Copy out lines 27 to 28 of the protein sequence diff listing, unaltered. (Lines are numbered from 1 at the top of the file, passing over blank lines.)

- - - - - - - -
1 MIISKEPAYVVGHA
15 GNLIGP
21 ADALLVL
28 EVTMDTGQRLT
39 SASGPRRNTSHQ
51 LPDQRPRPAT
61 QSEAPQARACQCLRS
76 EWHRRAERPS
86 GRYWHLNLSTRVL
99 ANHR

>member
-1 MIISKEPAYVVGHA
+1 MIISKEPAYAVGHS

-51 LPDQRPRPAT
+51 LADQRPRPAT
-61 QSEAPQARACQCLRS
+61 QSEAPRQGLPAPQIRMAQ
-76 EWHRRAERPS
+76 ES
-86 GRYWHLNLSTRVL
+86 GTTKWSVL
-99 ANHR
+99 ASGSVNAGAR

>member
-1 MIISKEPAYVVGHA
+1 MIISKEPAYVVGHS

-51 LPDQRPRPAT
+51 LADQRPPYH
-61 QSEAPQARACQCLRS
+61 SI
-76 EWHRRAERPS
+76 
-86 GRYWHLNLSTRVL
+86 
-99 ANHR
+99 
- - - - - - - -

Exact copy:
-51 LPDQRPRPAT
+51 LADQRPPYH